Despite Tuesday's appeals panel decision to uphold the initial NASCAR penalties levied against Hendrick Motorsports' No. 48 team, driver Jimmie Johnson remains confident and optimistic his crew would be cleared of wrongdoing.
"I'm definitely disappointed in what happened last Tuesday," Johnson said Friday at Bristol Motor Speedway. "I have hope that this next appeal will be heard and we will have a different outcome. There is no telling how it is all going to shake out."
The appeals panel kept the original penalties in place, including a six-week suspension for crew chief Chad Knaus and car chief Ron Malec, along with a loss of 25 points for Johnson and a $100,000 fine for Knaus.
But Hendrick has another chance to appeal the penalties on Tuesday with chief appellate officer John Middlebrook. And on that front, Johnson is looking forward to some sort of resolution – one way or another – so he can move on with his season.
"We either are down a ton of points or some points depending on what happens (Tuesday)," he said. "Race wins I think are premium and top of mind right now. I think all drivers look at the Chase and think if you can win two or three races, the points are what they are; the wild card can carry you in. We want to win races and get as many points as we possibly can."
Johnson said Hendrick continues to fight because "we clearly feel we have a point to make."
Surprisingly, Johnson said Hendrick has no contingency plan in place if Knaus and Malec are out for an extended period of time.
"If things stand, it will be a huge blow to the team," Johnson said. "I feel like we can work through it and still have a chance to win races, but it would be very difficult.
"We do have depth in our organization. We feel like if this next appeal, things don't change, we are not overly concerned because of the depth we have, but still we know how important this sport is along the lines of chemistry."
Without question, Johnson's quest to his win sixth series championship will take a blow if he is docked 25 driver points and loses his crew and car chief. The six races Knaus and Malec would be forced to miss are Auto Club Speedway (Calif.), Martinsville, Texas, Kansas, Richmond and Talladega – all tracks Johnson has won on previously, including wins last year at Talladega and Kansas.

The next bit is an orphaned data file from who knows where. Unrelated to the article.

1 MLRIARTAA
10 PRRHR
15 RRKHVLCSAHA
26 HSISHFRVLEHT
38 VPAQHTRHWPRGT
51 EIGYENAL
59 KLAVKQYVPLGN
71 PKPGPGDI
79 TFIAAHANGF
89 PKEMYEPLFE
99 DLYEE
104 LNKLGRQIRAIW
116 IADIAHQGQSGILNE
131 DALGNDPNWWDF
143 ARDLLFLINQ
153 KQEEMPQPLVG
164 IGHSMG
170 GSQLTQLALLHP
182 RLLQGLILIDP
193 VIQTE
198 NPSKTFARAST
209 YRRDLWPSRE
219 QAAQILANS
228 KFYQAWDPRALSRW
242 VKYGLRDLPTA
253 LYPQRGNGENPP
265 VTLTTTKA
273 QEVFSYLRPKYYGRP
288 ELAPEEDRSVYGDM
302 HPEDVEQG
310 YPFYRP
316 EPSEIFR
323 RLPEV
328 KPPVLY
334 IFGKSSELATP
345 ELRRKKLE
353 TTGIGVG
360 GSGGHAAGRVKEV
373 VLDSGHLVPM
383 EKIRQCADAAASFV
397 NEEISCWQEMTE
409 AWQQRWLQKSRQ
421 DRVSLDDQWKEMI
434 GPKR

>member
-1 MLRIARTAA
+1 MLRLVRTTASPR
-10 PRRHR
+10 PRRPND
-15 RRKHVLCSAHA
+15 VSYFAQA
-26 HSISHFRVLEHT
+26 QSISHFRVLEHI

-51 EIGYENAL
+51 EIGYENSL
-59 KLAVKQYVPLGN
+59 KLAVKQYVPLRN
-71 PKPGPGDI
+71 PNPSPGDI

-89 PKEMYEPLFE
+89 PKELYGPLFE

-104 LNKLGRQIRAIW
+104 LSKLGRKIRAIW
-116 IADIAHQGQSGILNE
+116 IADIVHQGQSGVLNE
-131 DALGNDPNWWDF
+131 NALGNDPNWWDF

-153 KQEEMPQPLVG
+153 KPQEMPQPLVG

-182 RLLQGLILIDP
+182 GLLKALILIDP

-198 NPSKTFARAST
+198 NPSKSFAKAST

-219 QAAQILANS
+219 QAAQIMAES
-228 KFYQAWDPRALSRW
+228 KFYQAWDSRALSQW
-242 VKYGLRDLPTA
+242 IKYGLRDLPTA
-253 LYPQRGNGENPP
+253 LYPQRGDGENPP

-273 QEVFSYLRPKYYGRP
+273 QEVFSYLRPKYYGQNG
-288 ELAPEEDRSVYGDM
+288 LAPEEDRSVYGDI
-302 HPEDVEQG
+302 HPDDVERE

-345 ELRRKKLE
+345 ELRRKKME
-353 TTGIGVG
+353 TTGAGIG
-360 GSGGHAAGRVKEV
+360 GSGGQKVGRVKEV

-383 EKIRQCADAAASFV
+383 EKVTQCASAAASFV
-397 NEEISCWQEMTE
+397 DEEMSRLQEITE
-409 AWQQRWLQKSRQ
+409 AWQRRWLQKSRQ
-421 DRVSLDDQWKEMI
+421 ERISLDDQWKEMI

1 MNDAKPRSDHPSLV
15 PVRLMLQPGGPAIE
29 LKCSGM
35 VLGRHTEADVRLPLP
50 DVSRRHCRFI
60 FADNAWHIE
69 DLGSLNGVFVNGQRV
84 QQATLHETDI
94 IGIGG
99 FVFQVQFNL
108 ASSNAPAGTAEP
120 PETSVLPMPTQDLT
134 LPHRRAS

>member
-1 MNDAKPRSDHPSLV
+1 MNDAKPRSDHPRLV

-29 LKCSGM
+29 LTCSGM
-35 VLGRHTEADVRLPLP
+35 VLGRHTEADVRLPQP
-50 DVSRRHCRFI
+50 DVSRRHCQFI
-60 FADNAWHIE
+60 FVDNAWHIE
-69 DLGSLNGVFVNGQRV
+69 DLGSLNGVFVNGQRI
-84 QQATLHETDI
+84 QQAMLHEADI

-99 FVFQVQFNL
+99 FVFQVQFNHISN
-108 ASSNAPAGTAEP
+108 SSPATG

"Twenty-five points is a big number," Johnson said. "It puts a premium back on winning, and then you don't have your crew chief and car chief, so winning is going to be that much more difficult. It's a double-edged sword. It's not an easy deal to go through; that is why we are fighting these appeals like we are."
A lingering issue and one that won't be truly answered for some time is what the impact will be on Johnson's legacy if indeed his crew chief is suspended for the third time in seven years for a rules violation. Will Johnson's five Sprint Cup titles and 55 career wins forever carry an asterisk next to them?
When asked that question Friday, Johnson was convinced his team's continued run-ins with NASCAR won't tarnish his otherwise remarkable accomplishments.
"You all know that there is not a car more scrutinized in this garage area than the No. 48 car," Johnson said. "It's been that way for the last decade. By no means do I think it hampers it at all."